Tuesday, 20 November 2012

The Hurricane House Concert

We were in Memphis when the storm (sorry superstorm) hit. Or we might have been in Chicago. Or somewhere in between because we played in San Antonio, Austin, Dallas, Memphis and Chicago on consecutive days and my memories are already beginning to blur.

I was a bit concerned. Catskill was directly in the projected path of Superstorm Sandy. (I've been calling it a hurricane but it's slowly coming to my attention that everyone else is calling it a superstorm so I'm attempting to join in here). I was worried that a tree might fall on the house. We've got a lot of trees. Occasionally I take a stroll around the back yard, count them up and catalogue them all, marvelling in a fearful sort of way at the fact that I own so many trees (if you can actually own a tree – it seems like an odd idea). And then I lose count or forget. I think there might be eight of them, fucking great big maples lined up along either side of the property line towering over the grass in between with branches touching one side to the other. In the summer, when they're in full leaf, the effect is faintly terrifying. Especially at night - it's like being in a vast organic cathedral. I've often been out there on my own at night, tending the barbeque with just a wall light between me and the murky towering blackness, cicadas kicking up a deafening racket and the distant wail of freight trains rumbling through the night from Buffalo to New Jersey...
Catskill's very own celebrity slum lord Frank Cuthbert started off the second set with Drunk On Love (Amy on 12 string, Eric on bass) and the beautifully insipid Pasa Robles Wine where we almost turned into The Archies...
We really should have employed the services of a tree surgeon but we couldn't afford it. So somewhere on the road between Memphis and Chicago I was trying to console myself with the idea that what we saved on not hiring a tree surgeon we could put towards the cost of repairing the house and paying the increased insurance premiums.
It was all going to be fine - I grew up on a high cliff top on the south coast of England, constantly buffeted and battered by violent south westerly gales. Roads were frequently rendered impassable by shingle thrown up from the beach. Waves would hit the ninety foot cliffs and water, shingle and seaweed would fly another twenty feet into the air. I used to go to school in this weather – on a double decker bus listing at a thirty degree angle as the wind smashed into the side of it. 

They showed us pictures of buses being tested for stability and sometimes the bus conductress used to laugh it off but I could tell she was just as scared as I was. Thankfully the bus never blew over. There weren't any trees – I think I was eight before I actually saw a tree in real life – they wouldn't grow where we lived. I read stories from some parallel universe where boys climbed trees and got lost in the forest, and I felt vaguely inadequate as though it was my fault that in Peacehaven and Telscombe Cliffs the only vegetation apart from grass was hardy privet, gorse and Spanish broom.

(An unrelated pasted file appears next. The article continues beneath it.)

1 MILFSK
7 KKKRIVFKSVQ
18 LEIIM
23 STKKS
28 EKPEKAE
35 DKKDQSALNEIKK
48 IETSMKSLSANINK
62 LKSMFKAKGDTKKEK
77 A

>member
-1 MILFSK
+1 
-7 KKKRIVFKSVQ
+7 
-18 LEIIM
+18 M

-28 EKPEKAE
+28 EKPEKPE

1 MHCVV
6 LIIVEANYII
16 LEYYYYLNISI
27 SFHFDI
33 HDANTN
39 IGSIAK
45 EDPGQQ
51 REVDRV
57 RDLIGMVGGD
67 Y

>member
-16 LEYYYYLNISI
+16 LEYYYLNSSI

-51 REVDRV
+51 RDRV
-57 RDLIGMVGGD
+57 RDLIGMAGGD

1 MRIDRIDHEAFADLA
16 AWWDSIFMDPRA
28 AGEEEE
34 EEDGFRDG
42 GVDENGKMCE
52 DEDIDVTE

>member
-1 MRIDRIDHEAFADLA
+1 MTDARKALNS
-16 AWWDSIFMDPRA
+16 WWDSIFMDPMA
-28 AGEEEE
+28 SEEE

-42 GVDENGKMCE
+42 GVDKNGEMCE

We listened to news reports of rising tides, warnings of imminent disaster and so on, and I texted a friend in Asbury Park, New Jersey asking if he was OK. He sent me a photo of his girlfriend's house. The storm hadn't happened yet, the tide was still rising and the ground floor of her house was almost completely under water.

The David Greenberger Formation, a 75% spectacle wearing celebrity superstorm supergroup perform "Snakes"
They said it was going to be worse than Irene. Personally  we were very lucky there. I became the proud owner of a dilapidated Cape Cod two days before Irene. We were in England getting ready to start a new life in America. It occurred to us that we really ought to get some house insurance so Amy called a few insurance companies. They told us to call back after the hurricane. We saw footage of water flowing over the top of a road bridge across the creek near our house in Catskill. We looked at a house there back in the summer during one of our many house hunting expeditions. It was creepy – Amy didn't like it because there was an old pair of crutches built into one of the walls of the rather slimy basement.

I almost quite liked the place in spite of the traffic noise from the bridge you could see if you looked upwards from the back yard - the bridge that later had water flowing over the top of it. That house must have been almost totally submerged. Fortunately for us there was a loud wail and suddenly I was in that parallel universe - the one where othe boys climbed trees and so on – 'I love that sound!' I exclaimed, and then we couldn't hear ourselves speak for the next ten minutes as five miles of freight train thundered across an adjacent trestle. So we did the sensible thing and bought a house on a hill an attractive distance away from the railway line.